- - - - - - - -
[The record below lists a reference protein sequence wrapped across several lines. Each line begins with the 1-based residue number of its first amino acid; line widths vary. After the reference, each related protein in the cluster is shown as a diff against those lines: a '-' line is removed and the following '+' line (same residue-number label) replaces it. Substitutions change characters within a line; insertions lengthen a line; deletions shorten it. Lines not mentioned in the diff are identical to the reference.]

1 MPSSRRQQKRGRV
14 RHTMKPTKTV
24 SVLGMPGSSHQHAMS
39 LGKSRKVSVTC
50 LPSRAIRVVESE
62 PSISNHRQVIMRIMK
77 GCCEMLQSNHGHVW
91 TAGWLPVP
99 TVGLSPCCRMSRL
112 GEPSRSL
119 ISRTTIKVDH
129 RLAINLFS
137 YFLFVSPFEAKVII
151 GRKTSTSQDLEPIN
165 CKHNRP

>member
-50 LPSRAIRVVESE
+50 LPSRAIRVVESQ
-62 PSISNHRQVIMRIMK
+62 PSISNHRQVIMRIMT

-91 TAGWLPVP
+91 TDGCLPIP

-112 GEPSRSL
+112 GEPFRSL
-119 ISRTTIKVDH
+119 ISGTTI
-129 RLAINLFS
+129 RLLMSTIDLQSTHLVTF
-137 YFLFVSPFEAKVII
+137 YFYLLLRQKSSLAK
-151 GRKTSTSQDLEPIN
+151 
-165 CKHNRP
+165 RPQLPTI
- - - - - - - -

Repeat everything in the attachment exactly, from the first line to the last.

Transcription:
[The record below lists a reference protein sequence wrapped across several lines. Each line begins with the 1-based residue number of its first amino acid; line widths vary. After the reference, each related protein in the cluster is shown as a diff against those lines: a '-' line is removed and the following '+' line (same residue-number label) replaces it. Substitutions change characters within a line; insertions lengthen a line; deletions shorten it. Lines not mentioned in the diff are identical to the reference.]

1 MPSSRRQQKRGRV
14 RHTMKPTKTV
24 SVLGMPGSSHQHAMS
39 LGKSRKVSVTC
50 LPSRAIRVVESE
62 PSISNHRQVIMRIMK
77 GCCEMLQSNHGHVW
91 TAGWLPVP
99 TVGLSPCCRMSRL
112 GEPSRSL
119 ISRTTIKVDH
129 RLAINLFS
137 YFLFVSPFEAKVII
151 GRKTSTSQDLEPIN
165 CKHNRP

>member
-50 LPSRAIRVVESE
+50 LPSRAIRVVESQ
-62 PSISNHRQVIMRIMK
+62 PSISNHRQVIMRIMT

-91 TAGWLPVP
+91 TDGCLPIP

-112 GEPSRSL
+112 GEPFRSL
-119 ISRTTIKVDH
+119 ISGTTI
-129 RLAINLFS
+129 RLLMSTIDLQSTHLVTF
-137 YFLFVSPFEAKVII
+137 YFYLLLRQKSSLAK
-151 GRKTSTSQDLEPIN
+151 
-165 CKHNRP
+165 RPQLPTI